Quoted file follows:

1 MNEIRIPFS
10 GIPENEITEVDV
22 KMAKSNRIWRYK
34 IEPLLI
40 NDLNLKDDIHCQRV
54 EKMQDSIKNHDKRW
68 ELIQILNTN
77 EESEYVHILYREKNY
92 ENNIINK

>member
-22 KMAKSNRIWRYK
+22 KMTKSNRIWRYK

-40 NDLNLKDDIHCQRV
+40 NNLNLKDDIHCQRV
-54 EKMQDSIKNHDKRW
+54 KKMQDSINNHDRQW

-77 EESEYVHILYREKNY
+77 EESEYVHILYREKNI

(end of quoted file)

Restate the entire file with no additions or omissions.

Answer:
1 MNEIRIPFS
10 GIPENEITEVDV
22 KMAKSNRIWRYK
34 IEPLLI
40 NDLNLKDDIHCQRV
54 EKMQDSIKNHDKRW
68 ELIQILNTN
77 EESEYVHILYREKNY
92 ENNIINK

>member
-22 KMAKSNRIWRYK
+22 KMTKSNRIWRYK

-40 NDLNLKDDIHCQRV
+40 NNLNLKDDIHCQRV
-54 EKMQDSIKNHDKRW
+54 KKMQDSINNHDRQW

-77 EESEYVHILYREKNY
+77 EESEYVHILYREKNI